The Tao of Timó
Few things are as dismaying as returning to a favorite restaurant and discovering it has slipped. Worse is when you recommend the place to a friend — a needless squandering of their money and your credibility. It occurs with large, corporate-owned ventures that possess the capital to overstaff the kitchen and dining room in order to make solid first impressions, and then downsize once the tables get filled. It occurs with smaller eateries when they study grim first-quarter operating expenses and feel an urgent need to tweak. There are countless cost-cutting measures that can lead to lowering quality, the two most popular being to purchase lesser brand products, and to ax the big-salaried chef and trust lackluster cooks to replicate the recipes. But such short-term tactics rarely work. Positive word-of-mouth is like a battery that can provide enough energy to sustain an establishment for the first six months; consistency is the electric cord that allows it to plug in with the public for the long haul. Timó, whose 2003 debut broke the shashlik/latke lock on Sunny Isles, is the same as it ever was: a great restaurant.
It helps that owners Tim Andriola and Rodrigo Martinez are, respectively, chef and general manager. They were both working on premises when I reviewed Timó shortly after it opened; they were doing likewise during my recent visits. That right there is your reason for consistency. Another big factor in their success is that by the time they started their own place, they knew exactly what needed to be done. Andriola had grabbed top honors at the Culinary Institute of America, followed by apprenticeships at esteemed establishments and, locally, five years as chef de cuisine at Chef Allen's, then top toque at Mark's South Beach. Martinez had served a lengthy stint as general manager and wine director at Norman's. Together these resumés represented as pure a modern Miami culinary bloodline as is possible. Now, with almost four years under their belts, the seasoned proprietors operate Timó in a smooth, seemingly effortless fashion.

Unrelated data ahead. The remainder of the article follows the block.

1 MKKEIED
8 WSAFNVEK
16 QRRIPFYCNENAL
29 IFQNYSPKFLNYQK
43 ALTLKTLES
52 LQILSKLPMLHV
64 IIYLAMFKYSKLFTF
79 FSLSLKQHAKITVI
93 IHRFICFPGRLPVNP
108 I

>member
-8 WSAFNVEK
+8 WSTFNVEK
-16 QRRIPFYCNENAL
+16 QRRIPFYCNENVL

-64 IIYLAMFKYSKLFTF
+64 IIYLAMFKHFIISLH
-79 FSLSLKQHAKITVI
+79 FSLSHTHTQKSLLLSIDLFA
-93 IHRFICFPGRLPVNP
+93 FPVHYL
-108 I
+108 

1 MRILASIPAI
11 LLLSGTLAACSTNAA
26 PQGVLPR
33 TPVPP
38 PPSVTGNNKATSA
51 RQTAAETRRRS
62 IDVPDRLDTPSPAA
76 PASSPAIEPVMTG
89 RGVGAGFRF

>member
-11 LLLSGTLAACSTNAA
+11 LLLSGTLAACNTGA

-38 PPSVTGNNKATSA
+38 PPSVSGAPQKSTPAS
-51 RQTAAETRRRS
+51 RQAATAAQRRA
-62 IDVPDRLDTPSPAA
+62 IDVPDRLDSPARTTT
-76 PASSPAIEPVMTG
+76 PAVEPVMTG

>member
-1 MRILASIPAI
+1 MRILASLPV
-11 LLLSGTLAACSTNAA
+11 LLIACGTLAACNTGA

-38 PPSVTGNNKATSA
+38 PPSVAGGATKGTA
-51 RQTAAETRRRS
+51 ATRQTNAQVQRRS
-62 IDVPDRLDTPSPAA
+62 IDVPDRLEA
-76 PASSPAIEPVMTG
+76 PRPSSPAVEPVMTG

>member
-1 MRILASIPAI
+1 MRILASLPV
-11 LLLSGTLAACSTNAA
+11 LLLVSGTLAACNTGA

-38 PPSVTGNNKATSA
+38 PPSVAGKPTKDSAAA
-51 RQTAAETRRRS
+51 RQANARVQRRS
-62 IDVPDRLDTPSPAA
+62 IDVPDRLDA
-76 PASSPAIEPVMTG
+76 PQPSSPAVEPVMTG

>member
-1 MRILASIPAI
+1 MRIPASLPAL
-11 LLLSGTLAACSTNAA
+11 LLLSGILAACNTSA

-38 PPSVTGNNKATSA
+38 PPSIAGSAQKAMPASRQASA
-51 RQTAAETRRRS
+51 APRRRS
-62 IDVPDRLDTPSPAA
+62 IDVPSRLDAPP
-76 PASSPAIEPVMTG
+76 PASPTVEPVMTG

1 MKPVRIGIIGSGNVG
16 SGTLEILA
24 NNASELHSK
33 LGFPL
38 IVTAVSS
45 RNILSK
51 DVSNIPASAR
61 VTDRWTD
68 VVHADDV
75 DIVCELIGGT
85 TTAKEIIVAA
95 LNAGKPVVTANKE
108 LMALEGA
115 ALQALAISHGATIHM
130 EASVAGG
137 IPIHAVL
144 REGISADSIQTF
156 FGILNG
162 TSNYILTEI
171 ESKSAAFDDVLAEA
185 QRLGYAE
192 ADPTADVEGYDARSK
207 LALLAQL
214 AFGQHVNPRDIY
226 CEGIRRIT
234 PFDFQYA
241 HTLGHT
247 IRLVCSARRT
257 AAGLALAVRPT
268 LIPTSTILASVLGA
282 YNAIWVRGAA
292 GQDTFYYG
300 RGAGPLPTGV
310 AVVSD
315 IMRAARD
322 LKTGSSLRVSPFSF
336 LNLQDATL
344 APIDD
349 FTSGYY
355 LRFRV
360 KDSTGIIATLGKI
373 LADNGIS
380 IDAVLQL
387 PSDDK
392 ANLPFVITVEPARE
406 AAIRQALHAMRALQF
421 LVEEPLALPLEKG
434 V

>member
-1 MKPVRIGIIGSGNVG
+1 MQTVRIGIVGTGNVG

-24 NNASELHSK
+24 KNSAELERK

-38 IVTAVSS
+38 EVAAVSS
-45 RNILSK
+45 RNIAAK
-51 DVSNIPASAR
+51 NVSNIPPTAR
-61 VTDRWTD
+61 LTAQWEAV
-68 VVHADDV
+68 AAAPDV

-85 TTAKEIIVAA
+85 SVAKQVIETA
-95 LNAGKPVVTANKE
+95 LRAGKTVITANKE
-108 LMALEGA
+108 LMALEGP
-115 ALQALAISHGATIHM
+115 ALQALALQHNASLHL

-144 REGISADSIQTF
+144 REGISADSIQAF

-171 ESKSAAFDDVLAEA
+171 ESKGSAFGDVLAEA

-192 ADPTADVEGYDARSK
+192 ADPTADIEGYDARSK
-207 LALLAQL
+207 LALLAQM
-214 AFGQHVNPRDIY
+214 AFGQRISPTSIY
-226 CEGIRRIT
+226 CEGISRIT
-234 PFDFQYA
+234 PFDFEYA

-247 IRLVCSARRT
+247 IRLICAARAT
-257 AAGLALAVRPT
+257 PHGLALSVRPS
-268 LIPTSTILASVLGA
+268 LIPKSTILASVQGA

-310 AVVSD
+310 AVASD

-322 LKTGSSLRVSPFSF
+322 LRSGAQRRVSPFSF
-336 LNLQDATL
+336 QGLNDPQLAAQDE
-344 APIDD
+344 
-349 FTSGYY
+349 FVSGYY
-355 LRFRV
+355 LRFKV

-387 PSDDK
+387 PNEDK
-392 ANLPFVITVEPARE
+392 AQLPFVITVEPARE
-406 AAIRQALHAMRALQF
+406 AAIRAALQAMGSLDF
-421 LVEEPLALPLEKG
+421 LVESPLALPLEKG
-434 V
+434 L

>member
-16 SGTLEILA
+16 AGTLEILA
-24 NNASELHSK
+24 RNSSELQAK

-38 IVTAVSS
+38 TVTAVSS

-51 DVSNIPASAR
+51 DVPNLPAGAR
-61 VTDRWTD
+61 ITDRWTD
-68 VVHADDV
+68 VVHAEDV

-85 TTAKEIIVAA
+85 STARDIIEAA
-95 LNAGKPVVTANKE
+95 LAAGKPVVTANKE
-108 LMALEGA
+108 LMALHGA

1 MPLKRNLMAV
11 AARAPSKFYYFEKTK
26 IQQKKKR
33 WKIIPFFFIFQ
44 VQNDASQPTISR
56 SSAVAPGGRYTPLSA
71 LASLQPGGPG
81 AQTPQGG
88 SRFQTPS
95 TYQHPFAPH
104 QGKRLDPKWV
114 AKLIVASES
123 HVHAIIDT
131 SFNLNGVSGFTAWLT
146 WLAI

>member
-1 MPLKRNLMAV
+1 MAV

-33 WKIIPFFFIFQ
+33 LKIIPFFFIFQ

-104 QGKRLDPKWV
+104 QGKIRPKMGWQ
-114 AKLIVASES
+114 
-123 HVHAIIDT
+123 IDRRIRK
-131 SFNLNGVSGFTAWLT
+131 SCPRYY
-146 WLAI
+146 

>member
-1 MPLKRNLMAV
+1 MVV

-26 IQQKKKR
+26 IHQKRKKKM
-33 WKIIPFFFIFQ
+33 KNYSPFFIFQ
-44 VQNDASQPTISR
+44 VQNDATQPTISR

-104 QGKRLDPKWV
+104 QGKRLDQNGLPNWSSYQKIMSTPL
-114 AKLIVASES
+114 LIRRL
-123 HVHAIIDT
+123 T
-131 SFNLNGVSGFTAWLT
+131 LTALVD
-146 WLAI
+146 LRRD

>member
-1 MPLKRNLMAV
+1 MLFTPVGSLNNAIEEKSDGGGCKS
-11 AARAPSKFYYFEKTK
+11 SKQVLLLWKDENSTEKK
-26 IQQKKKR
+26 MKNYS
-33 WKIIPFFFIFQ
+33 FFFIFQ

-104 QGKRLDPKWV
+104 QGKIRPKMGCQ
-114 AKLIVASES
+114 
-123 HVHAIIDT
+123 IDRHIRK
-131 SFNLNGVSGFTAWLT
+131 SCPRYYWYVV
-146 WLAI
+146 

I use the word seemingly because we know a tremendous amount of work is involved, but patrons aren't reminded of it — no stressed-out managers, no verbal recitals of items the kitchen has run out of, no harried waiters apologizing for neglect. The dining room staff, natty in muted monochrome shirts and ties, operates with a serene confidence only experience can bring. We were barely conscious of their presence yet were never left wanting. To dine at Timó is to marvel at marionettes while mindless of the strings.